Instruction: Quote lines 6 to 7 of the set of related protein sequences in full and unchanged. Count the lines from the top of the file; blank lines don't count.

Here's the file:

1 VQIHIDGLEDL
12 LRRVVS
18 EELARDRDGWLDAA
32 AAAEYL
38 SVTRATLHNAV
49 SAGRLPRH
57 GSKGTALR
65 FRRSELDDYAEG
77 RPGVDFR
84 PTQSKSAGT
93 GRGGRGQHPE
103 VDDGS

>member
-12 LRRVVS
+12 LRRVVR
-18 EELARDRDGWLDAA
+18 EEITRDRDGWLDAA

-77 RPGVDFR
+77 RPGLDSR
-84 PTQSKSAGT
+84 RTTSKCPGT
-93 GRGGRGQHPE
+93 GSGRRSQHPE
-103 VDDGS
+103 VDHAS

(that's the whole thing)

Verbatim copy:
49 SAGRLPRH
57 GSKGTALR